3) The Fly’s Eye (FE) sub-mode records the individual station beams (one or more per station) without summing. This is useful for diagnostic comparisons of the stations and other applications where station data need to remain separate. In combination with the Complex Voltage sub-mode, Fly’s Eye can be used to record the separate station voltages as input for oﬄine processing, but be aware that the data volumes for this are large and so the number of stations which can be included in such an observation is limited.
Polarizations (CS/FE), Polarizations (IS):
For the different modes explained above, polarizations can be selected:
Combining Interferometric and Beam Formed Modes
The above modes, and in some cases even a combination of these modes, can be run in parallel with the standard imaging mode described in a separate section. This allows one to simultaneously image a field while recording high time resolution dynamic spectra to probe sub-second variations of any source in the field.
Please note however, that all stations are added to the beam-forming (currently it is not possible to select a subset for processing of the beam-formed data). In particular for the Coherent Stokes, it is therefore important to use only core stations for combined observation.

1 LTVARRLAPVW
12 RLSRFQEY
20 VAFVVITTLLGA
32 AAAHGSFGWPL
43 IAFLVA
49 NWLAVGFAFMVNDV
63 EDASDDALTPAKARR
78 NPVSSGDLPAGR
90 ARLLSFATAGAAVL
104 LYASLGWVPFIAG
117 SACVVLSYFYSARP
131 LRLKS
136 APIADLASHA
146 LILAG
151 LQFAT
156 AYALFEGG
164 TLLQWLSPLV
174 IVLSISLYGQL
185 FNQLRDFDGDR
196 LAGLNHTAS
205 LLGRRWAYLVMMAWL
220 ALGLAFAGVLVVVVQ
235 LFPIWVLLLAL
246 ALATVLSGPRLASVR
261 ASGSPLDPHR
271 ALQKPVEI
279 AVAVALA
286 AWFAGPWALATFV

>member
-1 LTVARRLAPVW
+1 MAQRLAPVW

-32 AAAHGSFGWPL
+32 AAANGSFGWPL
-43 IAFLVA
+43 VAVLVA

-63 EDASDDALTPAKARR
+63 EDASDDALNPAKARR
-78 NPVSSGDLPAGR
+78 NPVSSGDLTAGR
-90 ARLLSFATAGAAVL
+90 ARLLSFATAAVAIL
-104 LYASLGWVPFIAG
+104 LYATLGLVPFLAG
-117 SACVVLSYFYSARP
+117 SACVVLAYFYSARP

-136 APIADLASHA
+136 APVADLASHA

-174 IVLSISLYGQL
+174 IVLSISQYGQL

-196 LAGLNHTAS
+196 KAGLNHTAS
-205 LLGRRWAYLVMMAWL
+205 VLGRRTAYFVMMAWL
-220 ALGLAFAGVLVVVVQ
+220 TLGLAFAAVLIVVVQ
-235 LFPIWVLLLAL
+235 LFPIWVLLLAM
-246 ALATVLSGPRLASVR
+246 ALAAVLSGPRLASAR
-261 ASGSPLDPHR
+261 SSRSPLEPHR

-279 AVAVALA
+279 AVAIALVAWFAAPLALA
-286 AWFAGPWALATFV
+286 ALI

Pulsar observations may be processed via the Known Pulsar Pipeline, as given in the following schematic and described in more detail by Stappers et al (2011).
A schematic overview of the overall Pulsar Pipeline, as it
runs online on the Correlator, followed by offline scientific processing on
the offline cluster. Offline pipeline processing can be run on data
directly out of the Correlator or on RFI-filtered data.
The Beam-Formed data written by the Correlator are stored on the LOFAR offline processing cluster in the HDF5 format (Hierarchical Data Format). Several conversion tools have been developed to convert these data into other formats, e.g. PSRFITS, suitable for direct input into standard pulsar data reduction packages, such as PSRCHIVE, PRESTO, and SIGPROC.
Among other things, these reduction packages allow for RFI masking,
dedispersion, and searching of the data for single pulses and periodic
signals. Coherent dedispersion can be carried out
online, also for multiple beams/dispersion measures. Online
RFI excision to excise corrupted data
from individual stations before they are processed in the correlator is under development but not offered for Cycle 2.
Currently, the known pulsar pipeline is only able to operate on Stokes I or Complex Voltage data only. Operation of the pipeline for Stokes IQUV data is under development.